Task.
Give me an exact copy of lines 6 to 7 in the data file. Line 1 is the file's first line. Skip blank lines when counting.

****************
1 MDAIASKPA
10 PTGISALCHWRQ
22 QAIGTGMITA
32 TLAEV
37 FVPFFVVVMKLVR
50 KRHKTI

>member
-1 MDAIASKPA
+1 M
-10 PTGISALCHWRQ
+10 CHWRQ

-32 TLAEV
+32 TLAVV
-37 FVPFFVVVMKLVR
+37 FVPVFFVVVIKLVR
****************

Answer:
50 KRHKTI

>member